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Suspected rock slide destroys forest bridge

UPDATE; 3-20-17 The Salmon-Challis National Forest has determined the Stoddard Pack suspension bridge collapsed late March 15th or early March 16th. The south tower was struck by a rock fall originating from an outcrop about 150 feet above the tower base. At least one of the rocks was at least 8 feet in diameter. The 348-foot suspension bridge was built by the Civilian Conservation Corp in 1937. The lowest hanger cable ends were approximately 25 feet above the water surface. Four large sections of wood decking and reinforcement were found several miles downstream of the bridge.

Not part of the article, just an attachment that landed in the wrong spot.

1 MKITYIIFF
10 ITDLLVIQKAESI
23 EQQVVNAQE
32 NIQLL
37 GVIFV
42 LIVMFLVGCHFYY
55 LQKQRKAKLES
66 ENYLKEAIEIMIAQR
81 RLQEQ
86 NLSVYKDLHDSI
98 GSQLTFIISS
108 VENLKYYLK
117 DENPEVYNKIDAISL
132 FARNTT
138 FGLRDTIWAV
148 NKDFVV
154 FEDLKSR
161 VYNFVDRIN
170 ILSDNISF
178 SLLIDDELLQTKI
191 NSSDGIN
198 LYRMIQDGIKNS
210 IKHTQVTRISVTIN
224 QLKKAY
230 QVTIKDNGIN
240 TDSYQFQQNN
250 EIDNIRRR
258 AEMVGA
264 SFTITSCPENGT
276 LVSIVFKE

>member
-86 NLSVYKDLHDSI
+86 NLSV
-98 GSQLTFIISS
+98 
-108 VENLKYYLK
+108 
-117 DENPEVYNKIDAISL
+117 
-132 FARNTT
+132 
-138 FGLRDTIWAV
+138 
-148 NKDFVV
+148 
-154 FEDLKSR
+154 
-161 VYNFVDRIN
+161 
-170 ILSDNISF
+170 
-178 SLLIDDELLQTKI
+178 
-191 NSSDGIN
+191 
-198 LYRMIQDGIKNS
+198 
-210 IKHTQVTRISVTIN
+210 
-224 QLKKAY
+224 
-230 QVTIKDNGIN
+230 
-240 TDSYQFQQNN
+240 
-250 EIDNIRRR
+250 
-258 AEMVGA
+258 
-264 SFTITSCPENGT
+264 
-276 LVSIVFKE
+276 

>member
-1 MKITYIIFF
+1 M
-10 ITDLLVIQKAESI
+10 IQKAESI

All were grounded on rocks Friday but were expected to move downstream as water levels rise. It is expected the wood will lie relatively flat on the water, which could make it difficult for jet boaters, rafters, and kayakers to see. “This event was an unfortunate natural disaster and emphasizes the instability of the Salmon River Canyon Corridor during the later winter and spring seasons. The loss of the Stoddard Pack Bridge is enormous as it provides important access into the wilderness for many recreationists including hunters, fishers, and hikers” said Ken Gebhardt, North Fork District Ranger. It remains unknown when the bridge will be considered for reconstruction. ORIGINAL STORY: The landmark Stoddard Pack suspension bridge on the Salmon-Challis National Forest has collapsed. Forest Engineering and Safety personnel are assessing the site, but say the bridge is no longer serviceable to the public. The exact cause of the collapse is unknown, but there is indication that a rock or debris slide may have been the cause. The bridge crossed the Salmon River about 38 miles west of North Fork, adjacent to the Salmon River Road (#030) downstream from the confluence of the Middle Fork Salmon River and the Salmon River. The bridge had been an important access point for stock and hikers into the Frank Church River of No Return Wilderness area. Debris and cables are still in the river channel. The forest has not decided if the bridge should be considered for reconstruction. “It is unfortunate that this has happened and it’s a great loss,” said North Fork Ranger District Ranger Ken Gebhardt.”The Stoddard Pack Bridge provides important access into the wilderness for many recreationists including hunters, fishers, and hikers.”

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